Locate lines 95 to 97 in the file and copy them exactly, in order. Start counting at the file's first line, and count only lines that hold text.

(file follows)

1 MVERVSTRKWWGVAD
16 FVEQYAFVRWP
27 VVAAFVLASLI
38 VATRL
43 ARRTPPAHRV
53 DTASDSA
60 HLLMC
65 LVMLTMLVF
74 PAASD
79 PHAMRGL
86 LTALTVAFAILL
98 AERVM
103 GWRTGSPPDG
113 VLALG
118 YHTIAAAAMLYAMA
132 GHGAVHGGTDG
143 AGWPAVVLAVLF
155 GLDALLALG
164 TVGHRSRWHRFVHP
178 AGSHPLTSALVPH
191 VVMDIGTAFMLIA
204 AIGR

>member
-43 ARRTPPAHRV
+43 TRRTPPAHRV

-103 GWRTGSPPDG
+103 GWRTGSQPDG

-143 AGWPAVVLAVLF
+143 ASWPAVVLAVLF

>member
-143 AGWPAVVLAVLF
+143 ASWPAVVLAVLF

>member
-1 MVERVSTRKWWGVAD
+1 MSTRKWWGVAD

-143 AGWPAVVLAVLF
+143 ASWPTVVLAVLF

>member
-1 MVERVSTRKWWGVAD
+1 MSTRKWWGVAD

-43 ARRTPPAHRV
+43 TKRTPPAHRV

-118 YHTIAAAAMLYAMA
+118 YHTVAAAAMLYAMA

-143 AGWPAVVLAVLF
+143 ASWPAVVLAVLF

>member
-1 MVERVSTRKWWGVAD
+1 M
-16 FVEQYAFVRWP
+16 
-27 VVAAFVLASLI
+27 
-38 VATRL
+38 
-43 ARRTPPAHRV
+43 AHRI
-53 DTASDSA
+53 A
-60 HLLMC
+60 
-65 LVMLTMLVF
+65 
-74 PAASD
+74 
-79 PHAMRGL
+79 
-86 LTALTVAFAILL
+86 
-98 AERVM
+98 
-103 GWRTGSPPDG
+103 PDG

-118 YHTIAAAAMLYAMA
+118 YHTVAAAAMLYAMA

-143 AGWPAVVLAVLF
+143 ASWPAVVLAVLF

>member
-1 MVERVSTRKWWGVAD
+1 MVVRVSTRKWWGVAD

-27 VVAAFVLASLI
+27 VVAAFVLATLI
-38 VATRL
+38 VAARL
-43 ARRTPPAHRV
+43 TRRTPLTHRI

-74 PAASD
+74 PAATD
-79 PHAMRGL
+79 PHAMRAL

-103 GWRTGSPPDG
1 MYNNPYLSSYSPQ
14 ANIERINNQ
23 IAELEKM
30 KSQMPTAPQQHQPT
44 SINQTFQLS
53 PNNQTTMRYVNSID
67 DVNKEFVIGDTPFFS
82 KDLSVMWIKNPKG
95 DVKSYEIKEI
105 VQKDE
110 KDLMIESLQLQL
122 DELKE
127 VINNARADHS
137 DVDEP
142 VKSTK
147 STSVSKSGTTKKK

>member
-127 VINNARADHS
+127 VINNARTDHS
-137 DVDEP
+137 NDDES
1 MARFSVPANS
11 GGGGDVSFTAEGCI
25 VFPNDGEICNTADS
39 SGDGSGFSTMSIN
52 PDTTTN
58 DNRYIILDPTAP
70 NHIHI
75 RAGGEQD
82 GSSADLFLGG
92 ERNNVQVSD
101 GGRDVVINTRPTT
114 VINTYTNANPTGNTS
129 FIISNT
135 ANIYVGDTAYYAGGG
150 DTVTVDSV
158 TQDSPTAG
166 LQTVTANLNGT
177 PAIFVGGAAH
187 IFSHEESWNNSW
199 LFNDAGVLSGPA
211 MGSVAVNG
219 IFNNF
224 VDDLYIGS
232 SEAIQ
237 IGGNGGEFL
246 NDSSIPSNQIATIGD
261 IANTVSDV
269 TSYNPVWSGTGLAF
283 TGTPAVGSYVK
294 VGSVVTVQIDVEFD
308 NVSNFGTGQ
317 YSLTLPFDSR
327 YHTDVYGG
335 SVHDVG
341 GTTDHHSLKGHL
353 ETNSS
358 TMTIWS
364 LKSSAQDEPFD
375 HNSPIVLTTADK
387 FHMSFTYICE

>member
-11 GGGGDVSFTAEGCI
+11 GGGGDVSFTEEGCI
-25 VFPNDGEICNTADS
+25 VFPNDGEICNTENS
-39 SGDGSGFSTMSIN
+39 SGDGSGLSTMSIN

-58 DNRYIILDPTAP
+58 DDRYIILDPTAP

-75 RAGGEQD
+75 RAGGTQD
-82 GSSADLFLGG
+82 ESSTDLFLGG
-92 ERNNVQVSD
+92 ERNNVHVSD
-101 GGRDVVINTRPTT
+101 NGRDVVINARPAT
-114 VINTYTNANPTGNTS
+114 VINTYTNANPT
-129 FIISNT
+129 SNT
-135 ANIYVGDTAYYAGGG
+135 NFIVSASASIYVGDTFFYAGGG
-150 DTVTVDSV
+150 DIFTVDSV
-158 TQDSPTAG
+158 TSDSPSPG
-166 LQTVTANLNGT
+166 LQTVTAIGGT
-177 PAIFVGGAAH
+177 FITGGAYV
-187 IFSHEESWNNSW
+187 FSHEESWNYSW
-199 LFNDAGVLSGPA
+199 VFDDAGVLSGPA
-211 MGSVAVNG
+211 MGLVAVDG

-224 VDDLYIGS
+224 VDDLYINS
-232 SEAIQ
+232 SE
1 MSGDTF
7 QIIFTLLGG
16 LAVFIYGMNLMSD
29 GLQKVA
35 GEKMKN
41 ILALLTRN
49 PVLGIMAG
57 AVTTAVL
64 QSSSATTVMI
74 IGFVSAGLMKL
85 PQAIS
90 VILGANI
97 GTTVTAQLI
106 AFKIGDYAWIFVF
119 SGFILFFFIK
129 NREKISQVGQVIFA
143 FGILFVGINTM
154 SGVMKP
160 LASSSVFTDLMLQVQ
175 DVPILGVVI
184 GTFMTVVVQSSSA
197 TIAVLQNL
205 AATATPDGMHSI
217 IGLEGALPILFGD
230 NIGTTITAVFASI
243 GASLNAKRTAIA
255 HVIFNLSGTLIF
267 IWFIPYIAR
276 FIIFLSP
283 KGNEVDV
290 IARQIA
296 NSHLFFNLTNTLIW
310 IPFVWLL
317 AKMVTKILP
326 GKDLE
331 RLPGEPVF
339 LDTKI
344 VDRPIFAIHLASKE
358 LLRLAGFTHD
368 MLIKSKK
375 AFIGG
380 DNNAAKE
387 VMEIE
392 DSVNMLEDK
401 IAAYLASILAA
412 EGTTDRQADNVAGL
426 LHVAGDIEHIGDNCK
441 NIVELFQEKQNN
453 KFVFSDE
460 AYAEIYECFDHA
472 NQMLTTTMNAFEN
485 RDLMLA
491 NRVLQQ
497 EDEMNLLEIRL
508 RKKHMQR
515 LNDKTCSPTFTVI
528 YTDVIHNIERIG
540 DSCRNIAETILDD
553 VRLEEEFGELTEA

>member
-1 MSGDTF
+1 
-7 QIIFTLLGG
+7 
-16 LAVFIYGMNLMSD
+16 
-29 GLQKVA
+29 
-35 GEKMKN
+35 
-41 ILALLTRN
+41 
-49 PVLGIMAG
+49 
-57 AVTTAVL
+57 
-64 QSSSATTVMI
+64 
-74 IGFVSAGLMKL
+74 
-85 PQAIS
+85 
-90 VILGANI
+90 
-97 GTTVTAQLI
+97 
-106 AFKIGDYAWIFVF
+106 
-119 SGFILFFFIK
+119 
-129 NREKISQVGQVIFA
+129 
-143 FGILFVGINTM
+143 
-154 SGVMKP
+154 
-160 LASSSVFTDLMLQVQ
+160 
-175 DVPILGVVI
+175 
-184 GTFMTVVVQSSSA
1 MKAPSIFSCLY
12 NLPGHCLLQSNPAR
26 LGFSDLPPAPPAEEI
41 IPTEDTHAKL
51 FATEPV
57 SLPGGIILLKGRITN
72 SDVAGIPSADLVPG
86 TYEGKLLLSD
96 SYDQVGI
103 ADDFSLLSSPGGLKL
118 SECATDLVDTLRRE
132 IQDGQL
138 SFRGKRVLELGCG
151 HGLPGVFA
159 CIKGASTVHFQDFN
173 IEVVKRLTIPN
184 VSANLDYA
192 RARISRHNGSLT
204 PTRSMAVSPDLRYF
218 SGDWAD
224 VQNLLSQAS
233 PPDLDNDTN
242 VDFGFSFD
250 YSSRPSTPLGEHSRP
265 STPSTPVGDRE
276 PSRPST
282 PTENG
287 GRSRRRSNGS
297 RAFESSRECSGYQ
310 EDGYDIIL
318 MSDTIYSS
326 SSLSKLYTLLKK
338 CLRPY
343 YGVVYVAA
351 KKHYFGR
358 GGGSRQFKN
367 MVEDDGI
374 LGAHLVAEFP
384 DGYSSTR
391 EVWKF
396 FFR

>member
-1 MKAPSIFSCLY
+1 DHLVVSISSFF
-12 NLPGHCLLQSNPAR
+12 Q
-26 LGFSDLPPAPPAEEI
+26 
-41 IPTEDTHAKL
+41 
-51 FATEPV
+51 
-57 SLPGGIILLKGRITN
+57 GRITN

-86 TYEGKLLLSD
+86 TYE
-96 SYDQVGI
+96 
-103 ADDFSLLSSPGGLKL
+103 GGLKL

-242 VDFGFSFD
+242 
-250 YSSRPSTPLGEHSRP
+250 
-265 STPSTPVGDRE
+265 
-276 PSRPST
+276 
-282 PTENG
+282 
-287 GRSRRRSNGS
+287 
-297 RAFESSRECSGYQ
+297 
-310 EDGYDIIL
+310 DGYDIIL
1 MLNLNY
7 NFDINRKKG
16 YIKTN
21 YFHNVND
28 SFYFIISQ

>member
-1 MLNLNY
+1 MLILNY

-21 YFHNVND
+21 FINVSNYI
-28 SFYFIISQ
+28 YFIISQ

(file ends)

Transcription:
30 KSQMPTAPQQHQPT
44 SINQTFQLS
53 PNNQTTMRYVNSID